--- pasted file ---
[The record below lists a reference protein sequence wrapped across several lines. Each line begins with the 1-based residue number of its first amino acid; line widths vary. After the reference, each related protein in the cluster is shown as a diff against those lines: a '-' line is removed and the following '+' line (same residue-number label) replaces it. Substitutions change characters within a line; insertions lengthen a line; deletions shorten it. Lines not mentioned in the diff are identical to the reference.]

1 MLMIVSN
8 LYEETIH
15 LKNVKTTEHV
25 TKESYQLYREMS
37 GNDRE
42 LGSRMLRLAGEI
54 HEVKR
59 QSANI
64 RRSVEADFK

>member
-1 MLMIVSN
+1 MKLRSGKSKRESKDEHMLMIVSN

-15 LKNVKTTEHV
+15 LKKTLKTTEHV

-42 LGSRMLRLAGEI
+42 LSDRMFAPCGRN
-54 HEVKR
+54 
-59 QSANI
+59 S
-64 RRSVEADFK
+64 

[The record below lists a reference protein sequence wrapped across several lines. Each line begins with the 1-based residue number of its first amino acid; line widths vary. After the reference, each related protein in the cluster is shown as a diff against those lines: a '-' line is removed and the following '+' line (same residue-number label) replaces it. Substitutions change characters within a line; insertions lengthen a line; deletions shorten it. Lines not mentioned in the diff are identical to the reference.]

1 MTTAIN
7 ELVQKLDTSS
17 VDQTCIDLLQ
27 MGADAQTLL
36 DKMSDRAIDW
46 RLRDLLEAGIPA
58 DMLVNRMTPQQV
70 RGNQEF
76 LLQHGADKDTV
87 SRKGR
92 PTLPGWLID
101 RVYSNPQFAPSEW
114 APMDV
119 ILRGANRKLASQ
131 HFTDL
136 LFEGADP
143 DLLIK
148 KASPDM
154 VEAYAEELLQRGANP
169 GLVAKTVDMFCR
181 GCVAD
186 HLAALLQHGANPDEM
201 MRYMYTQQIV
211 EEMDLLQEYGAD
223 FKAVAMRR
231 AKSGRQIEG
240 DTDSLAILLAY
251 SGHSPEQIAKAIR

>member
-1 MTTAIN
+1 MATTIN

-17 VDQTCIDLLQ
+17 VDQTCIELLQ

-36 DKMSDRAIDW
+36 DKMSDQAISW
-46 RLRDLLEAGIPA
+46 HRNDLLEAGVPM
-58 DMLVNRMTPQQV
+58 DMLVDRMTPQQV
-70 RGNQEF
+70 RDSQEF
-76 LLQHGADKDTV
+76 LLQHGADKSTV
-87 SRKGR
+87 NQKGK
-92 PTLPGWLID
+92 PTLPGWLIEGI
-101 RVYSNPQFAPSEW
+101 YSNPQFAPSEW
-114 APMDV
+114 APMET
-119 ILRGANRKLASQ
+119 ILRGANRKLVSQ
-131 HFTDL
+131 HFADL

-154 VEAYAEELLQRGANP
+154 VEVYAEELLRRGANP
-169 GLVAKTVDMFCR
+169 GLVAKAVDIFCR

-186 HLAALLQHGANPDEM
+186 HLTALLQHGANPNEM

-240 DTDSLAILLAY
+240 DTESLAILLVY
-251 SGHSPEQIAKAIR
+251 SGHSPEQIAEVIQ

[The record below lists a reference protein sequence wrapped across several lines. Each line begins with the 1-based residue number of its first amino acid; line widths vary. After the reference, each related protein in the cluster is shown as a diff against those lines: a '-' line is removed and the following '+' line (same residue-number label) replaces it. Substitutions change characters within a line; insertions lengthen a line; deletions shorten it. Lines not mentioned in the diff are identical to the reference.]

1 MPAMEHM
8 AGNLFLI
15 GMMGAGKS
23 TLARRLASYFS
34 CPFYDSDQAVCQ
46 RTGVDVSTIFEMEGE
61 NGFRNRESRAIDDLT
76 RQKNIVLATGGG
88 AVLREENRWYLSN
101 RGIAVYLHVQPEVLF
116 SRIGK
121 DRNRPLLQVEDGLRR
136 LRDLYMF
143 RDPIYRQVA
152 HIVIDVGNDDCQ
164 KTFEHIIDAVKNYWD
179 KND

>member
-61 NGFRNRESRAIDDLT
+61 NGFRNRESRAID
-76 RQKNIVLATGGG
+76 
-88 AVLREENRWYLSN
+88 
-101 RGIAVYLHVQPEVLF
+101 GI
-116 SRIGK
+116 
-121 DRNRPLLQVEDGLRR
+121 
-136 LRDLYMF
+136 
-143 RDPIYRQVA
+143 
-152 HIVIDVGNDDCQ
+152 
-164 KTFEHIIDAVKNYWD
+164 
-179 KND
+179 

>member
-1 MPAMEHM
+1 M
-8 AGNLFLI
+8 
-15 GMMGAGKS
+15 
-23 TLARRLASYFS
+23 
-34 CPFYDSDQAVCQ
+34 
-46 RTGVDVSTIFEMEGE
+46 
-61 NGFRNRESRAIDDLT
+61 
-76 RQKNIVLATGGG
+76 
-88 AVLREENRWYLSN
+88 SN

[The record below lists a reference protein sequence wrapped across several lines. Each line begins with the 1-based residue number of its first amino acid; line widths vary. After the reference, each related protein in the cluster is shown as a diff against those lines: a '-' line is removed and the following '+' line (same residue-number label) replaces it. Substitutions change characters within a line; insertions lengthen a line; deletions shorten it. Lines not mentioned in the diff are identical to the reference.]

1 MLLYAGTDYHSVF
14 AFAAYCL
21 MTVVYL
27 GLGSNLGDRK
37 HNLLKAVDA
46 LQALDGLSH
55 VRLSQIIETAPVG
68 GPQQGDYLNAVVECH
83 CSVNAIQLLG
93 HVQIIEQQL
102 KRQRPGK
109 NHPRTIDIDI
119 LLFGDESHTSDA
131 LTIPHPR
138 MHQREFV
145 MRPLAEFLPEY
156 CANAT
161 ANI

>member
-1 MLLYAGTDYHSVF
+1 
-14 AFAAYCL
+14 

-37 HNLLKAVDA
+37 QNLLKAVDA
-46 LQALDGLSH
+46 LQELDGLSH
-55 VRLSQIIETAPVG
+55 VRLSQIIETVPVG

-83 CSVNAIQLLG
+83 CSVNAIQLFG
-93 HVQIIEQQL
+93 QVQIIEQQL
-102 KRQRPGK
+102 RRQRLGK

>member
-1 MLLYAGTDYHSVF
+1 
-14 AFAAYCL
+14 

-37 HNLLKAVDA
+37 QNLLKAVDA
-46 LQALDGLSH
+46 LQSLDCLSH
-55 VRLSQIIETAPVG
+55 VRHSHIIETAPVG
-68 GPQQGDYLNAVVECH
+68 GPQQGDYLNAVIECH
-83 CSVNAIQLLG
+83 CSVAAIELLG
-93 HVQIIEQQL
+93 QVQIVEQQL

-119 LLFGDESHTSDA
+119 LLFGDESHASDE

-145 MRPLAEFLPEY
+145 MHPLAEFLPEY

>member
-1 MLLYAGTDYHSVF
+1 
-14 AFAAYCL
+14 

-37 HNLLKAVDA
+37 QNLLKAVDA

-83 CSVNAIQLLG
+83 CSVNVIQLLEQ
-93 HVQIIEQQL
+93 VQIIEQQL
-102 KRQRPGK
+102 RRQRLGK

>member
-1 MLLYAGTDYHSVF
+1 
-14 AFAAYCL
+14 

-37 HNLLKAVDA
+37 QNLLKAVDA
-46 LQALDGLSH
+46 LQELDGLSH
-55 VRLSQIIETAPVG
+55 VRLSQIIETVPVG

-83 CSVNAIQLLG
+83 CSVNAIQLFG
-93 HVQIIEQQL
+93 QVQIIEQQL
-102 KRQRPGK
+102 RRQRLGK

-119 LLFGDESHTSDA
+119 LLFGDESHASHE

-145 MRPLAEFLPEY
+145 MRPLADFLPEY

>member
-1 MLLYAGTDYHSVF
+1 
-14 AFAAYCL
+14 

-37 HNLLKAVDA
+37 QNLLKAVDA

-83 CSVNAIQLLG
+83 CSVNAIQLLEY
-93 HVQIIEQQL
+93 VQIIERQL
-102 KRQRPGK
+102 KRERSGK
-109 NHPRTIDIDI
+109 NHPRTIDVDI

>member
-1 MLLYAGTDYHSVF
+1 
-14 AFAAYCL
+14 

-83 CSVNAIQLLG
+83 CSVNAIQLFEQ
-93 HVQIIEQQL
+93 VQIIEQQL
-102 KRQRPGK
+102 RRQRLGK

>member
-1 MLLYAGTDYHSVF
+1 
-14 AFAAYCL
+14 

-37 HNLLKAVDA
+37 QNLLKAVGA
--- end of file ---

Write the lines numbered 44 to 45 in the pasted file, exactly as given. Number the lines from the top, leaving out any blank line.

169 GLVAKTVDMFCR
181 GCVAD